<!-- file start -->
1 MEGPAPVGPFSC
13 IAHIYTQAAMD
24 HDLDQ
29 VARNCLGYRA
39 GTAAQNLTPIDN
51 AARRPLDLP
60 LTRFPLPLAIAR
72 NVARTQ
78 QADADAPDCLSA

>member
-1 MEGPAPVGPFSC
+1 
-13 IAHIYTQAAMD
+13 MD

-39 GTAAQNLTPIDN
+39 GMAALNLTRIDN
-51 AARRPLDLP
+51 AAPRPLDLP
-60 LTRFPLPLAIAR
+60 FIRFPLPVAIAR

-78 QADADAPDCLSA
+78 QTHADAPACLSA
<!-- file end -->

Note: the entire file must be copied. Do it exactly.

1 MEGPAPVGPFSC
13 IAHIYTQAAMD
24 HDLDQ
29 VARNCLGYRA
39 GTAAQNLTPIDN
51 AARRPLDLP
60 LTRFPLPLAIAR
72 NVARTQ
78 QADADAPDCLSA

>member
-1 MEGPAPVGPFSC
+1 
-13 IAHIYTQAAMD
+13 MD

-39 GTAAQNLTPIDN
+39 GMAALNLTRIDN
-51 AARRPLDLP
+51 AAPRPLDLP
-60 LTRFPLPLAIAR
+60 FIRFPLPVAIAR

-78 QADADAPDCLSA
+78 QTHADAPACLSA